Signs of abuse may not be apparent without an examination of the genital area. These signs include:
- Bruises, scars, chafing, or bite marks in the genital area.
- Discharge from the vagina or penis.
- Rectal or genital bleeding.
- Anal tears or dilation.
- Symptoms of a sexually transmitted infection (STI), such as gonorrhea, chlamydia, syphilis, or HIV.
Rectal problems, including constipation, pain, leaking of stool, or anal injury, may be caused by physical or sexual abuse that injures the abdominal or rectal area. An injury to the vagina or rectum, or injury to the abdomen, back, or lower spine can prevent normal bowel movements.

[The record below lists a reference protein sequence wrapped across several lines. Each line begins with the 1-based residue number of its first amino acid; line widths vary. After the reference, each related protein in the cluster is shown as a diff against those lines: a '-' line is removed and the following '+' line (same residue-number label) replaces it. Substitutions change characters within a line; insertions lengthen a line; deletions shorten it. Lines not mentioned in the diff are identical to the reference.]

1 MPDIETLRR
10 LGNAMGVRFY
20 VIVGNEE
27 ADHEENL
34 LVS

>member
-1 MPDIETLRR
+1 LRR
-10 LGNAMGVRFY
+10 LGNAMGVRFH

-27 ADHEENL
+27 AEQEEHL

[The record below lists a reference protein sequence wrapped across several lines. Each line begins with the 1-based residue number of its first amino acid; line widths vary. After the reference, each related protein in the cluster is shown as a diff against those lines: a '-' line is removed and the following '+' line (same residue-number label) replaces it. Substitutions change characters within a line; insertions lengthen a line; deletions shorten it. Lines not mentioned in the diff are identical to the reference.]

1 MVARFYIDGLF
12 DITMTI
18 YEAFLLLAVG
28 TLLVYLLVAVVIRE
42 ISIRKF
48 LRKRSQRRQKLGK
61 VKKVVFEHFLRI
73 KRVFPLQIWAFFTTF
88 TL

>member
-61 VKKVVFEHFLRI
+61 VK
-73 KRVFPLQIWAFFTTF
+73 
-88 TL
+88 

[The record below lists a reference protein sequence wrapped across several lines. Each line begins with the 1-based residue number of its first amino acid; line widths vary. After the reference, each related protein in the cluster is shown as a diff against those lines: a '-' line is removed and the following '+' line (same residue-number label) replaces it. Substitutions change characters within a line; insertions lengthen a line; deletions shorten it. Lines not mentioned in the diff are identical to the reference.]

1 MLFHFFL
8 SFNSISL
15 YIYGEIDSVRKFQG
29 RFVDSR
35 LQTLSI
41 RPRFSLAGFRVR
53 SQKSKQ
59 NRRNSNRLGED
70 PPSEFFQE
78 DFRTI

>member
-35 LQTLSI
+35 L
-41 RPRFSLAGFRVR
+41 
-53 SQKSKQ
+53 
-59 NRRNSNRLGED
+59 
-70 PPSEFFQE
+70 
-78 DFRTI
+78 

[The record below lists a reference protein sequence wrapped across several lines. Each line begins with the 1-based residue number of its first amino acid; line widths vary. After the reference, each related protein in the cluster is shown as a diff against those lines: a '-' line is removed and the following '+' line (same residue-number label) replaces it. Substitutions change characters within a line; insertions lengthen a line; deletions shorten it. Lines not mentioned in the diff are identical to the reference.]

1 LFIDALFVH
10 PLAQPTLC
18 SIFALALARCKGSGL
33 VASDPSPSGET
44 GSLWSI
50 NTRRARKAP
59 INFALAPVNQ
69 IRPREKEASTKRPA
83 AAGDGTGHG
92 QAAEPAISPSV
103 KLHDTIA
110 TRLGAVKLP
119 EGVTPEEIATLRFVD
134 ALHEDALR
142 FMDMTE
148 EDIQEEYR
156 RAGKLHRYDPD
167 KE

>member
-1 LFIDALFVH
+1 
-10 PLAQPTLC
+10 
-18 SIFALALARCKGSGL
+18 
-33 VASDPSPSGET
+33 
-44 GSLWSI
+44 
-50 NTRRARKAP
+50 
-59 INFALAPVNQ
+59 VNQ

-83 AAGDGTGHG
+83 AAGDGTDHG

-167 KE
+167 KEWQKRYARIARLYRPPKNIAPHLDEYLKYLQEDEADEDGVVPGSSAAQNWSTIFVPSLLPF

Home treatment is not appropriate for rectal problems that are caused by abuse. Unreported abuse is likely to continue and will usually get worse. You may feel uneasy if your doctor brings up the issue of abuse. Health professionals have a professional duty and legal obligation to evaluate the possibility of abuse.
If you think your child has been abused, there are resources available to help. Adults need to protect young children because children cannot protect themselves.